Winemaker Matt Dicey of Ceres and Mt Difficulty has found that younger vines in Central Otago tend to not give more structure from more cellar extraction, so instead winemaker efforts to pull more from the fruit contributed to the bigger wine reputation of the region. As the vines have aged, though, he finds that the clusters are also giving more structure innately to the wines. In this way, he says, it is easier to focus on the texture and elegance of the wine rather than on trying to build its form on the palate.

As Dicey explains, his biggest lesson in the last 15 to 18 years has been letting go of the science to embrace the art of winemaking, thinking more holistically to allow the flow in the process of winemaking to happen. Integral to that process has not been ignoring the science as much as simply knowing the individual steps within the process more intimately. As the basics become more familiar there is less of a need to focus on them.

Flight 4

Prophet’s Rock 2013 Home Vineyard Bendigo

100% destemmed and grown on a glacial terrace of chalk and lime.

Really pretty with notes of wild cherry and cherry bark and light forest accents this wine offers richer complex scents that carry from the nose then lifted through the palate. The palate offers pleasing density while still feeling delicate with deep red violet fruits sprinkled through with spice and a savory element through a long finish. Supple, lightly tactile tannin comes in with balancing acidity for a nice sense of delicacy and persistent.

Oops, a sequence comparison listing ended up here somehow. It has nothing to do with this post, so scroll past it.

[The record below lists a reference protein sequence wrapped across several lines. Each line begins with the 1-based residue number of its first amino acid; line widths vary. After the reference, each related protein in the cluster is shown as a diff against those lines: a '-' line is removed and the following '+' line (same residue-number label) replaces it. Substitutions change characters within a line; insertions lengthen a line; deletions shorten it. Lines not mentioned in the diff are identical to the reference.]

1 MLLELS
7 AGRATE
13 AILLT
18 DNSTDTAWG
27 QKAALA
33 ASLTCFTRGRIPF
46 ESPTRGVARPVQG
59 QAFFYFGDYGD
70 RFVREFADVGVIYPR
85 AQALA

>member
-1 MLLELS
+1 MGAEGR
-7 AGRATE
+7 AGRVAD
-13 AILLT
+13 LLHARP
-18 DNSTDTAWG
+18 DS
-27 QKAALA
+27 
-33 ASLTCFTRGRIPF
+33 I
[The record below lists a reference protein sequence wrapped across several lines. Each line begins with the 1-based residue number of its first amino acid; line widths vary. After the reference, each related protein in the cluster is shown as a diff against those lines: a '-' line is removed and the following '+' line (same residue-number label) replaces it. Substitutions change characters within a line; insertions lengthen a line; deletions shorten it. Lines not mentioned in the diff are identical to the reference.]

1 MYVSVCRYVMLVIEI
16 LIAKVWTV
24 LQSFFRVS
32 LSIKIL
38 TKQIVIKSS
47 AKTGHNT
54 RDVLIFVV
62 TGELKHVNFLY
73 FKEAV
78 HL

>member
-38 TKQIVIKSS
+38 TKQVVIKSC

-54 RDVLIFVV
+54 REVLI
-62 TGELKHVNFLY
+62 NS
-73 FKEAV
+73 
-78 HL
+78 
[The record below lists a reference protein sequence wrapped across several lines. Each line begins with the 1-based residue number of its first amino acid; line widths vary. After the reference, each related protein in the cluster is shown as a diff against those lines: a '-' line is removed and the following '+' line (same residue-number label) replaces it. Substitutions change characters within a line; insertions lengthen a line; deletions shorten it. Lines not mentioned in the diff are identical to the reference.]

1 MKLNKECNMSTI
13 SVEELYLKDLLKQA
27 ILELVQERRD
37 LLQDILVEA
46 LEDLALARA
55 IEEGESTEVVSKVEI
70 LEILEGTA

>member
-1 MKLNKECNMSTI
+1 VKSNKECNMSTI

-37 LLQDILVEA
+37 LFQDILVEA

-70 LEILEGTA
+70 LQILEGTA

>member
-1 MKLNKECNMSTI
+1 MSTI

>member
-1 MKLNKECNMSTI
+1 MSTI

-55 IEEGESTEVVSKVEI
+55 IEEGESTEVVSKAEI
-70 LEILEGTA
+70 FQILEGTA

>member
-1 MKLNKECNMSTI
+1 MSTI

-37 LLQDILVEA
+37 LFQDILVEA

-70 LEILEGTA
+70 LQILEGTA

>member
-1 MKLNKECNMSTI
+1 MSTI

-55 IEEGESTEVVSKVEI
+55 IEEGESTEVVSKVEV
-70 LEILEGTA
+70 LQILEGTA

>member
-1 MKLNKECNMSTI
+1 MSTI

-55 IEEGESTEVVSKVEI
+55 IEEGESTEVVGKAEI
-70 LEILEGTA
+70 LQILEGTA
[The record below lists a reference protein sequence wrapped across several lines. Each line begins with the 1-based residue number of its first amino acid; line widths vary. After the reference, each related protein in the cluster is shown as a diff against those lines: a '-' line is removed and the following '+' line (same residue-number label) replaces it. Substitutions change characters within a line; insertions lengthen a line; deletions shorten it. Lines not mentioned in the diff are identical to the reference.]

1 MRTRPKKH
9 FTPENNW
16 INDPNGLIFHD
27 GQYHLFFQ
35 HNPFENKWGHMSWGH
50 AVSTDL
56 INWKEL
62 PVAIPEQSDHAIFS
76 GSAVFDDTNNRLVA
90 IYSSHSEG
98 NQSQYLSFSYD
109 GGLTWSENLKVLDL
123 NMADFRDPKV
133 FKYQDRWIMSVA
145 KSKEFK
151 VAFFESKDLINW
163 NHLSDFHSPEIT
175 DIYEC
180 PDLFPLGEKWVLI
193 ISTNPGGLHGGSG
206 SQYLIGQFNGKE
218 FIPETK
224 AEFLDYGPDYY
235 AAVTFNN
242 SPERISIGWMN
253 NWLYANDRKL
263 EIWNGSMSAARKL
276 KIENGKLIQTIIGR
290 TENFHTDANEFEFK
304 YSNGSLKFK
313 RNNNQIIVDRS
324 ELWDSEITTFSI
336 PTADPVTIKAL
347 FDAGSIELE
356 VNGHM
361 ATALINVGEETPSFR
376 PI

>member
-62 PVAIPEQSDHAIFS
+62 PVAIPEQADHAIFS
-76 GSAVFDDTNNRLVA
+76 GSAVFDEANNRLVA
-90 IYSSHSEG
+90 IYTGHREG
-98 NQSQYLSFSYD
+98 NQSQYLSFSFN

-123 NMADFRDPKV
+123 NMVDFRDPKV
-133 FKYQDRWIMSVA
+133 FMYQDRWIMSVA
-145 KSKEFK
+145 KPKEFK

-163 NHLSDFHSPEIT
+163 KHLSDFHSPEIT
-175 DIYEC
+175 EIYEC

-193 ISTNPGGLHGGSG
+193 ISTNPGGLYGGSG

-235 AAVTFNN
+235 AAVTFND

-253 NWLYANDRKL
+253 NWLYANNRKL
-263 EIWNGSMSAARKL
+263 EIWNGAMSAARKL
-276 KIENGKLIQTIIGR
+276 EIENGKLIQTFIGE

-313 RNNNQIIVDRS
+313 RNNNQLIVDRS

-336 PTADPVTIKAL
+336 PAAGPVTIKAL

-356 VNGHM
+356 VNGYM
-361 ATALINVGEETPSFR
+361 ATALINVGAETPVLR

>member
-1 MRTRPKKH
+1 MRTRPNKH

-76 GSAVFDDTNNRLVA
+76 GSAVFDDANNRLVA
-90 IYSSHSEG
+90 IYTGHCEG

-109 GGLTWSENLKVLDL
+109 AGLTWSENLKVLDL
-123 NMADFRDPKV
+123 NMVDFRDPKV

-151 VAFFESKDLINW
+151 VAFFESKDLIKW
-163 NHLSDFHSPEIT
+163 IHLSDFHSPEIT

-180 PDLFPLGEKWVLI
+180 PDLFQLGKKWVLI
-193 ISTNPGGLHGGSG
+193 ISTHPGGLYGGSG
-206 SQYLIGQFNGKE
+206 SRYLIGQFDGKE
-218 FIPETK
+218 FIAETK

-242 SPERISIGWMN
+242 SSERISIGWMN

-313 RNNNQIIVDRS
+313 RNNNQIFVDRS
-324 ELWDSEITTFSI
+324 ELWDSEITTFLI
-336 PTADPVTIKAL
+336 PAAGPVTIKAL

Aurum 2013 Madeline Lowburn

100% whole cluster.

With lifted aromatics of cultivated rose blossom, bush and bramble and a body of savory depth, this wine opens with an expressive nose and follows with a taut, firm palate. It needs time in bottle to show all it has to offer but there is a lot of depth and substance here with an underlying sense of pure fruit and a nice purity to the wine overall with pleasing palate tension. It is simultaneously feminine and strong in its expression with ample tannin that is still succulent and not aggressive. Notes of rose bloom carry throughout.

In this flight the conversation focused around cellar choices as they relate to growing conditions primarily in relation to the choice to do whole bunch fermentation or not. Winemaker Lucy Lawrence of Aurum explained that she made the Madeline whole cluster Pinot originally as a cellar experiment and was fascinated to find the approach did not simply change something like tannin structure but instead the entire form of fermentation. As she described, the kinetics, temperature changes and arc of fermentation were all entirely different when done with full clusters included. Then in the end she also liked the overall presentation of the wine. While most of the Aurum wines are not done 100% whole cluster the Madeline is.